The two largest cement producers in Japan released their results for their 2023 financial years this week. Much like manufacturers elsewhere in the world they reported mounting sales revenues, but they also noted losses. Input prices such as coal rose in 2022 and these were passed on to consumers in the form of higher prices. However, this was insufficient to stop them making a loss.
In the case of Taiheiyo Cement, its domestic sales volumes of cement remained stable at 13.4Mt in the year to 31 March 2023. It made a loss at home in Japan but still reported a profit in its overseas businesses, despite export volumes falling by 41% year-on-year to 2.44Mt. The group also noted delays at construction sites due to a lack of workers. Recent domestic developments for Taiheiyo include an agreement in October 2022 to buy the cement business of chemicals company Denka. Outside of Japan, in China, the group suspended the production and sale of cement from its Jiangnan-Onoda Cement subsidiary in February 2023 citing a ‘tougher competitive environment,’ although it justified this decision as part of its strategy to refocus on Southeast Asia. Then, in late April 2023, the company was forced to stop its proposed acquisition of the Tehachapi cement plant in the US due to an inability to obtain regulatory approval.
Sumitomo Osaka reported a similar situation, with cement sales volumes also down year-on-year. Again, cement price increases were unable to catch coal prices made worse by negative currency exchange effects. Having got the bad news out of the way, it then it took the opportunity to outline its medium term strategy to 2035. It said that becoming carbon neutral was the key to this. In its 2022 financial year cement accounted for around 70% of total sales. However, it is now aiming to reduce this to 65% by 2025 and 50% by 2035. If this sounds familiar this is because it is similar to what Holcim is doing with its growing light building materials division and its diversification away from the heavy building materials trio of cement, concrete and aggregates. Sumitomo Osaka plans to invest over US$3.5bn towards this goal by developing its presence in the semiconductors sector, building its business in Australia and starting new ventures in decarbonisation.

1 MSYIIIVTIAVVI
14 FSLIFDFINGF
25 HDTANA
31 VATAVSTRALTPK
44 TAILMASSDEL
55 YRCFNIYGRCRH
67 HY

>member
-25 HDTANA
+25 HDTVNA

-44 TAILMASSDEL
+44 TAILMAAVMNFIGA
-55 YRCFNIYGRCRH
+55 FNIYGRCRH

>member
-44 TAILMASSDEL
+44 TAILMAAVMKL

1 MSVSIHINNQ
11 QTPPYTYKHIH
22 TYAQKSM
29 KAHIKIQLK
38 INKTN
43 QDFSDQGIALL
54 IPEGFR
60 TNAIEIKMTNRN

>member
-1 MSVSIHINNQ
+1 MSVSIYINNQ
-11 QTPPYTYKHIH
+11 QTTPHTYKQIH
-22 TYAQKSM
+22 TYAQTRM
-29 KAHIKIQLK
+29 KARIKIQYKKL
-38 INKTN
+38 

Of the other cement producers, Tokuyama Corporation said in late April 2023 that it was considering suspending operation of one of the three kilns at its 4.54Mt/yr Nanyo cement plant as part of measures to strengthen profitability. It reported a growing loss for the current financial year that it blamed on raw material and fuel costs. Mitsubishi Materials and Ube Industries formed their merged cement businesses in April 2022 known as Mitsubishi UBE Cement Corporation. Ube said, as part of its latest financial results, that, despite a gradual decrease in the domestic market, cement sales had remained stable but that the business was “heavily affected” by rising energy prices such as coal. It added that demand for cement and concrete remain strong in its overseas market in North America.
Graph 1: Sales and exports of cement in Japan from 2013 – 2022. Source: Japan Cement Association.
The Japanese cement market peaked in the 1990s. Domestic sales of cement in Japan have declined over the last decade, as can be seen in Graph 1 above, but at a slower rate. Exports rose to a peak of just under 12Mt in 2017 but have slipped a little since then. Data from the Japan Cement Association placed production at 53.2Mt in 2022 compared to 61.7Mt in 2013. This trend explains the move by the cement producers towards decarbonisation, offshoring, diversification and consolidation. The bump in fuel prices over the past year may have accelerated this process, as examples such as Taiheiyo Cement’s takeover of Denka and Sumitomo Osaka’s new business strategy suggest. The race continues to keep cement production profitable in a changing business environment.
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